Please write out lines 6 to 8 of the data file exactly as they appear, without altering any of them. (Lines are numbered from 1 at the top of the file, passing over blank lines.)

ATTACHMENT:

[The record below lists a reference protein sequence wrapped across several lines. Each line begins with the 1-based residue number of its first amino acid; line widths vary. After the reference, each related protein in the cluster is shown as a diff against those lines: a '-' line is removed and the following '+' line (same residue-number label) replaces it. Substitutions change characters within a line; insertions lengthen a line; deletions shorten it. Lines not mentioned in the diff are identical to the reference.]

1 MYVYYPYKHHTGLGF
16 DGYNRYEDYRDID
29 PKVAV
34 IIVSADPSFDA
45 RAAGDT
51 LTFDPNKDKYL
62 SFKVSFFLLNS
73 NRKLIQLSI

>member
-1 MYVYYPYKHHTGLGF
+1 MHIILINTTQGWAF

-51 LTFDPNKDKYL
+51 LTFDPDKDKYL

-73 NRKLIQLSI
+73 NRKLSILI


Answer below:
45 RAAGDT
51 LTFDPNKDKYL
62 SFKVSFFLLNS